So, if I interpret that correctly,  there would not have been any ceremony for the family to attend at the Abbey,and the association with that particular place would surely be lessened?

I also think we do have to concede that the connection with Westminster Abbey is Frank’s and not his sisters. Would a reference to the Abbey really have been inserted into a portrait of Jane Austen? And why, if this was the connection, was only the corner of Westminster Abbey’s west front shown (together with the tower of St Margaret’s) in the drawing? In any event if  Franks C.B. was the connection/allusion then would it not have been more appropriate to show the exterior of the chapel, which is at the eastern end of the building ( that is, on the opposite side of the Abbbey as recorded in this picture)?  Here is a plan of the Abbey as it was in 1894, from Wikipedia, which I have marked to show the position of Henry VII’s Chapel and the approximate view-point from which view in the drawing was taken. Do note you can click on it to enlarge it.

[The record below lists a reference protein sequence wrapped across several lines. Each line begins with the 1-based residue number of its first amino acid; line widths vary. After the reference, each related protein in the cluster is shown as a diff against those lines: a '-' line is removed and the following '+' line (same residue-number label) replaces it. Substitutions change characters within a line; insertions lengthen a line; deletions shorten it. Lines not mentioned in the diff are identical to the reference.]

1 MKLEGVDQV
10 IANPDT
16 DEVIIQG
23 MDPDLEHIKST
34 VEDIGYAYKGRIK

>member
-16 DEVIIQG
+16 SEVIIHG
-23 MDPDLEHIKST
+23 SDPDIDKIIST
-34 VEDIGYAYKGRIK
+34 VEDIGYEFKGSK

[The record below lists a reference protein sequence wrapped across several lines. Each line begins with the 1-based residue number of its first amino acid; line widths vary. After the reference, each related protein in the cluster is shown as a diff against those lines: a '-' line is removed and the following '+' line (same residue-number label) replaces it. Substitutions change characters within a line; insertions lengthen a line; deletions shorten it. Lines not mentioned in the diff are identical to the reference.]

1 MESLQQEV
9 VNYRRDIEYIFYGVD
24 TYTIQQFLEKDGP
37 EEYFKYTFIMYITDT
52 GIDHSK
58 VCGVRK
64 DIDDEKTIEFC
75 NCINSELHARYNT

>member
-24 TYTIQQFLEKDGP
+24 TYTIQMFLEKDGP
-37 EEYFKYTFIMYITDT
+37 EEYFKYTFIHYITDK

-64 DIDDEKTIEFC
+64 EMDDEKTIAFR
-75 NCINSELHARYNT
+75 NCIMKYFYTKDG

This morning,(and this something I have only just discovered, having written the last paragraph a few hours ago!) Bendor Grosvenor has slightly altered his original view of this, in light of the information regarding Frank’s honour, but still maintains that a puzzle remains. If the connection is to the Abbey then why is  the view shown in the portrait primarily that of St Margaret’s? Go here to see.

More evidence of the interchangeable nature the spelling of Austen as opposed to Austin has been discovered, for Frank Austen was gazetteered as Francis Austin in the London Gazette when he was awarded his C.B.